At the stroke of midnight on December 31, 55 popular tax breaks expired, adding further uncertainty for millions of businesses and individuals across the country. The Associated Press notes that this is a pattern seen virtually every year, where Congress permits the tax breaks to lapse only to renew them later, retroactively, just in time for taxpayers to claim them by the time they file their returns. Unfortunately for the businesses and individuals impacted, this pattern makes it difficult to plan ahead, and may not be guaranteed.
Many of the tax breaks were substantial, including billions in credits for companies that invest in research, exemptions for financial institutions that do business overseas, and allowing businesses to write off capital investments.
Others applied to film producers, makers of motorcycles, and teachers who use their own money to purchase classroom supplies. Some of the other tax breaks that expired were deductions for state and local sales taxes that benefit individuals who live in the nine states that do not have state income tax.
Additional breaks included those pertaining to college students and commuters who use public transportation, and credits for power companies that use windmills.
Another tax break permitted to expire is the Work Opportunity Tax Credit (WOTC), which provided financial incentives to companies that hired not only veterans and ex-convicts, but also welfare recipients, people on food stamps, and others who may have difficulty thriving in the job market.
"This is essential," asserted Marlene Roll, the junior vice commander of the Veterans of Foreign Wars in Buffalo. "A company might have been on the verge of being able to hire a veteran, but not quite… and if they have that tax credit, maybe they have that little extra cash flow."
Since Congress is on vacation until January, the tax breaks were not able to be renewed in time to avoid expiration.
Of course, this is nothing new. One tax expert told WGRZ News that since 1996, there have been at least eight or nine tax breaks that have been allowed to expire and then been renewed. And while the tax breaks are often renewed following expiration, the Associated Press explains that this process is not as harmless as it seems:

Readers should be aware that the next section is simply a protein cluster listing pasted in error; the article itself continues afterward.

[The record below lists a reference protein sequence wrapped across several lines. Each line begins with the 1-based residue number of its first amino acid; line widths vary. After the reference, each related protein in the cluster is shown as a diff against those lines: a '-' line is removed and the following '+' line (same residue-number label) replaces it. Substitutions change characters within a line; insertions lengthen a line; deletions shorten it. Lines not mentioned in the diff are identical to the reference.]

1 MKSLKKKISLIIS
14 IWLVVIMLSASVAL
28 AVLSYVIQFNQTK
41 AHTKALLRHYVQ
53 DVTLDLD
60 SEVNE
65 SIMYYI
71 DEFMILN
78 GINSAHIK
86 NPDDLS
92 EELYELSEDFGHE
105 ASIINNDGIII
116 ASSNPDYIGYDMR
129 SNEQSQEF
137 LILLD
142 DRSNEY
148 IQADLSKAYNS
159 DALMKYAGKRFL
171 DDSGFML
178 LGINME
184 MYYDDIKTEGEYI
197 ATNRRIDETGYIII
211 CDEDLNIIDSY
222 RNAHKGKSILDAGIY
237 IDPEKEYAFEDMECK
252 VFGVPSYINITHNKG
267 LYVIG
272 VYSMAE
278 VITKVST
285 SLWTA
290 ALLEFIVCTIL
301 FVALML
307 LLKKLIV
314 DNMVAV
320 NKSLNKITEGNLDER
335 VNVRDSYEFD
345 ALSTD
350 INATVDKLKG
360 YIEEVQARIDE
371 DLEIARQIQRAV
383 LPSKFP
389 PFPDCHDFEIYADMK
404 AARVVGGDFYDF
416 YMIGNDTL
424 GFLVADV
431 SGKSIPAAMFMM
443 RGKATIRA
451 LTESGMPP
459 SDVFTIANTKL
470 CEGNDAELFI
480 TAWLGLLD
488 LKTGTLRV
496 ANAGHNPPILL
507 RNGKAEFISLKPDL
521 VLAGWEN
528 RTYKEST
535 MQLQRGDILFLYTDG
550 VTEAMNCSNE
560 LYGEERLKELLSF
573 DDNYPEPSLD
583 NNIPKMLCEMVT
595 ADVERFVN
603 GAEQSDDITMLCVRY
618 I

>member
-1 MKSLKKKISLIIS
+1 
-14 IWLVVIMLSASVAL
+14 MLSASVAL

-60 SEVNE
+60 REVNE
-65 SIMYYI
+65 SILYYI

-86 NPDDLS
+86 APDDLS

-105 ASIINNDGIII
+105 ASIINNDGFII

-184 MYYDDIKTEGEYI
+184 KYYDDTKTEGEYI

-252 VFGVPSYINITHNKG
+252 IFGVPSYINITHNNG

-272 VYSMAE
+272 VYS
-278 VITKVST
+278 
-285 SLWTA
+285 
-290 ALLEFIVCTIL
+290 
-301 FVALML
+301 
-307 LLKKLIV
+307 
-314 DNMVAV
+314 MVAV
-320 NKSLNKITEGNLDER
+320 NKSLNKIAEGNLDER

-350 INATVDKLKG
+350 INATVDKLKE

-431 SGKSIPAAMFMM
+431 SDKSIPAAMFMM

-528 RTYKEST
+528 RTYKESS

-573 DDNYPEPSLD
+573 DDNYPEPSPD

No harm, no foul, right? After all, taxpayers filing returns in the spring won't be hurt because the tax breaks were in effect for 2013. Taxpayers won't be hit until 2015, when they file tax returns for next year.
Not so far. Trade groups and tax experts complain that Congress is making it impossible for businesses and individuals to plan for the future. What if lawmakers don't renew the tax break you depend on? Or what if they change it and you're no longer eligible?
Precedent reveals that it often takes Congress months to address the expired tax breaks. The Associated Press writes, “Most recently, they expired at the end of 2011, and Congress didn’t renew them for the entire year, waiting until New Year’s Day 2013 — just in time for taxpayers to claim them on their 2012 returns.”
And that renewal was only through the end of 2013, creating the same problem once again. The Associated Press explains the reason for such a short extension:
Washington accounting is partly to blame. The two-year extension Congress passed in January cost $76 billion in reduced revenue for the government, according to the nonpartisan Joint Committee on Taxation. Making those tax breaks permanent could add $400 billion or more to the deficit over the next decade.